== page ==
Short Orders

Short Orders

Gilbert N. Kahn is a professor of Political Science at Kean University.

Ryan Takes It on the Chin

The House Speaker just keeps on truckin’.  Like McConnell, Ryan indicated his bargaining terms to the press for the White House meeting early on Wednesday morning.  After hearing Treasury Secretary Mnuchin basically present the same negotiating position, Ryan must have felt truly in control. Minutes later, however, he heard the President turn around, reject the Republican leadership’s agreed upon position, and accept the Schumer-Pelosi recommendation. Ryan must have struggled to control himself.  The rationale for the President’s decision are total speculation. There is no logic to Trump’s actions as it impacts on the Republican Party both politically and legislatively. For the Speaker—as he prepares for a private dinner at the White House tonight—he must have concluded that he needs to suck it up as he persists in a not so subtle strategy to keep himself in the public eye while jockeying for a presidential run as early as 2020.


McConnell Just Takes It

It is hard to imagine how Mitch McConnell sat through the meeting at the White House yesterday. He had to smile through a session with a President who had trashed him thoroughly during the recess and was now in the process of dumping out all his political chits.  The recognized Senate broker was stripped of his ability to deal with the various Senate factions and with his House counterparts. It is this type of behavior by a Republican President which could well ultimately bring McConnell to leave the Senate should the GOP lose its majority after the 2018 election.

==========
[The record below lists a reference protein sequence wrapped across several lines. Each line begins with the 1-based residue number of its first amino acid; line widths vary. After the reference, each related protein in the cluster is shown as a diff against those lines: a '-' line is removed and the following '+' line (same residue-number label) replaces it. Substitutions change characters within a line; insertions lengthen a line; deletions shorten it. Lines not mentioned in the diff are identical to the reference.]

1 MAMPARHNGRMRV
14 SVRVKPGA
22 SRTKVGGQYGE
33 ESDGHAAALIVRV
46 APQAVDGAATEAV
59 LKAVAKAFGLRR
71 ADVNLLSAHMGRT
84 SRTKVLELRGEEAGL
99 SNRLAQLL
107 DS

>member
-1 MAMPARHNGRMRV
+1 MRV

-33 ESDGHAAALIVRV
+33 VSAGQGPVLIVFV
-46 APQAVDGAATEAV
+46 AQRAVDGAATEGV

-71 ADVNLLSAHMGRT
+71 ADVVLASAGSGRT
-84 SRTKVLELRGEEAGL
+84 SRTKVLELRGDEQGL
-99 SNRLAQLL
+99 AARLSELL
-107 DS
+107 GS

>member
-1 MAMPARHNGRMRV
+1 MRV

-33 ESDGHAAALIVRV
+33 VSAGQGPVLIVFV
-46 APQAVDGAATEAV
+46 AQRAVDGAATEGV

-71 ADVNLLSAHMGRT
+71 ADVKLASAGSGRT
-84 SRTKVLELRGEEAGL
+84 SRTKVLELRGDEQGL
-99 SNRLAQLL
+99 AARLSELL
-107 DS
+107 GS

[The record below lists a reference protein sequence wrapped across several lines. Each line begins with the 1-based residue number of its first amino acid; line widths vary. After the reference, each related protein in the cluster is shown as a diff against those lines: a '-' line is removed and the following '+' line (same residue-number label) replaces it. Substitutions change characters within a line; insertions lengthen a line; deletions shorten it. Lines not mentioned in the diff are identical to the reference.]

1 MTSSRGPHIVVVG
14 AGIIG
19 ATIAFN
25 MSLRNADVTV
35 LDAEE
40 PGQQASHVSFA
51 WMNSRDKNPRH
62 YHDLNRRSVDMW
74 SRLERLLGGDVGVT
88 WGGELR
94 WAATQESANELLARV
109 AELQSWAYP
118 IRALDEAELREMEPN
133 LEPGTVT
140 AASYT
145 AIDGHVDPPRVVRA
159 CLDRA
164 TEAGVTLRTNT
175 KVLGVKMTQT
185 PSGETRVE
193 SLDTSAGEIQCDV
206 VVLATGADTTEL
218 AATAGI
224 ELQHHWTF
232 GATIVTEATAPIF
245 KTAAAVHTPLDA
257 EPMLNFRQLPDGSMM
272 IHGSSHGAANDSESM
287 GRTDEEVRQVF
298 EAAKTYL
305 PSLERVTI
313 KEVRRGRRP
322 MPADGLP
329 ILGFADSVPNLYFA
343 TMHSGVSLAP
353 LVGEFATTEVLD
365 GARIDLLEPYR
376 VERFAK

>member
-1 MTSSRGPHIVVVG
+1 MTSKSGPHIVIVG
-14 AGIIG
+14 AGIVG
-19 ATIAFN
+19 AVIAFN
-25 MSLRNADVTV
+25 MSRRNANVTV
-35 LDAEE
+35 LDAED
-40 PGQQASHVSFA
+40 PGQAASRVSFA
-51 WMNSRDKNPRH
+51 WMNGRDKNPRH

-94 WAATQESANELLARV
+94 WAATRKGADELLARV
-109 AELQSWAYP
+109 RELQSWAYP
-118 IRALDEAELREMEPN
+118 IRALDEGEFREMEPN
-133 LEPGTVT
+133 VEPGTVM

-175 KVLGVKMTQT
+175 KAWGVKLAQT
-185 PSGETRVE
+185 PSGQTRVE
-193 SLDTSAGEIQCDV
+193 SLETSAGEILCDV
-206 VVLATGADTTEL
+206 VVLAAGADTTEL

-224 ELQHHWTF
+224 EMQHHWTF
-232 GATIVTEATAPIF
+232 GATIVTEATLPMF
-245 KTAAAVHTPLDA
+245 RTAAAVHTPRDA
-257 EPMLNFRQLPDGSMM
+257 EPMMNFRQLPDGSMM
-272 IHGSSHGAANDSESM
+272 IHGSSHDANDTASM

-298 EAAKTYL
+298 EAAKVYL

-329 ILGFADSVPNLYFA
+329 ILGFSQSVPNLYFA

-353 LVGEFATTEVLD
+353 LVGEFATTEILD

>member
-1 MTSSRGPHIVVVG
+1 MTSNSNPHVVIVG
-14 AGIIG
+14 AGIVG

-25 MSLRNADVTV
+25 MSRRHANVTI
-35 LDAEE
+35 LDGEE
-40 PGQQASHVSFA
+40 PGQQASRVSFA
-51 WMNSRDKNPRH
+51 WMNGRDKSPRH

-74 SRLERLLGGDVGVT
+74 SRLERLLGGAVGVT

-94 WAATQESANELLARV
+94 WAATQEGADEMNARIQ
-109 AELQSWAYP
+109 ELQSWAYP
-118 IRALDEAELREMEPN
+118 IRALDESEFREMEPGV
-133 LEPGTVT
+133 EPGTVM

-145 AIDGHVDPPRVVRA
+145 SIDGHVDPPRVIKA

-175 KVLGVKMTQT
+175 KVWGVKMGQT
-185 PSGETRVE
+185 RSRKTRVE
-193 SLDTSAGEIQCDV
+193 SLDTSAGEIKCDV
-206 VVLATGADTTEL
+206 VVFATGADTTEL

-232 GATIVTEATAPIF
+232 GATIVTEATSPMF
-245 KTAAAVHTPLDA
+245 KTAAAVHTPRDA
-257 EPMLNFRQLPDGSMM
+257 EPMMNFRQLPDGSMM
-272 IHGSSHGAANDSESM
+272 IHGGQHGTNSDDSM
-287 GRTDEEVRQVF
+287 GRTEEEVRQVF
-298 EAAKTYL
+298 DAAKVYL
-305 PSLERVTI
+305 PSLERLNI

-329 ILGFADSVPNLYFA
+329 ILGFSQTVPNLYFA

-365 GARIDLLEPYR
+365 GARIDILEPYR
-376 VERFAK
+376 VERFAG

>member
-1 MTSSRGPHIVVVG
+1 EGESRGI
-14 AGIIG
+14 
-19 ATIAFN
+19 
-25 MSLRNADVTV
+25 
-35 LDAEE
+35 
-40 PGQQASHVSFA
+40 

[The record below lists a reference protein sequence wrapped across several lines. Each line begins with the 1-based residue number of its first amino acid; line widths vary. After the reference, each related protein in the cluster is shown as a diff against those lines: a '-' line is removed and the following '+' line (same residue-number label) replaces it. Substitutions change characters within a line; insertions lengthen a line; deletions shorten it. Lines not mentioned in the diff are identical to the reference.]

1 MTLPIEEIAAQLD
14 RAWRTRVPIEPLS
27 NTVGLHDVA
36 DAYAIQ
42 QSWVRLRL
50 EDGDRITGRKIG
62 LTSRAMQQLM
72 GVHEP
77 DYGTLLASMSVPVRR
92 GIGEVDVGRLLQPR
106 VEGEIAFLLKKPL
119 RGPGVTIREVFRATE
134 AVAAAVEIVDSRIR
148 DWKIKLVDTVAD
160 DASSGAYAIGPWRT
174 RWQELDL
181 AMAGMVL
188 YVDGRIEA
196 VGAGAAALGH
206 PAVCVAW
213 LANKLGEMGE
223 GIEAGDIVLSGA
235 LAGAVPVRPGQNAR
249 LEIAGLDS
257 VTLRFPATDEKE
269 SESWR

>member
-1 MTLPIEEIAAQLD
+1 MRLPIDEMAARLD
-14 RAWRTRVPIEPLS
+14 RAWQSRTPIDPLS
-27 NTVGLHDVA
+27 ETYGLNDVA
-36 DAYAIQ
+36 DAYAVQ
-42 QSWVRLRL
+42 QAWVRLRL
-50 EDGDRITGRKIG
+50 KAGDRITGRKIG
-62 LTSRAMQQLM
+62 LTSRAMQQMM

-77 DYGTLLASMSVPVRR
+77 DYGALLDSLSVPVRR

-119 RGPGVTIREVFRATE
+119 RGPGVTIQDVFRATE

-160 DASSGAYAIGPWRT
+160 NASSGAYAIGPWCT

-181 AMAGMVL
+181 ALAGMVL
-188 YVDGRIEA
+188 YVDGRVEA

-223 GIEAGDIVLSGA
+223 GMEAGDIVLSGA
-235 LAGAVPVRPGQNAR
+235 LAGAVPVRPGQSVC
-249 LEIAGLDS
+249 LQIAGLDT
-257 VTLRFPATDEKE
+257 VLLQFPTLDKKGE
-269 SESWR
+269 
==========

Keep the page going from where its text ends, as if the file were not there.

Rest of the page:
House Governance

The President’s decision is actually good not only for the Democrats but for the country as well. Ironically, it is the GOP rank and file which refuses to demonstrate an interest in governing.  The internal political shenanigans taking place within the Republican Party demonstrate a total repudiation or interest in classical legislating; conflict resolution and compromise. The various Republican factions, especially in the House, are merely pulling ideological curtains over a system that will come back to bite them at the end.


Meanwhile in the Upper Chamber

As promised Republican Senator Lamar Alexander, Chairman of the Health, Education, Labor, and Pensions Committee held traditional hearings yesterday on developing ways to control the costs of the Obamacare insurance system.  It was a clear statement that he and the ranking Democrat Patty Murray were actually going to try to work together to fix Obamacare. Following “regular orders” they heard witnesses and took testimony on the problems with the Affordable Care Act; an act suggesting that there are some non-polarizing voices left on Capitol Hill who will be responsible. If the Senate can truly organize itself to legislate as John McCain called out to his colleagues in his floor speech after his return in August, then the real Republican challenge will fall to the President, the Speaker, and the extreme House caucuses to see if they are prepared to follow suit. If the House continues its current form, then legislative action will depend on the House Democrats and a handful of Republicans to follow the Senate; which may well not be enough. 

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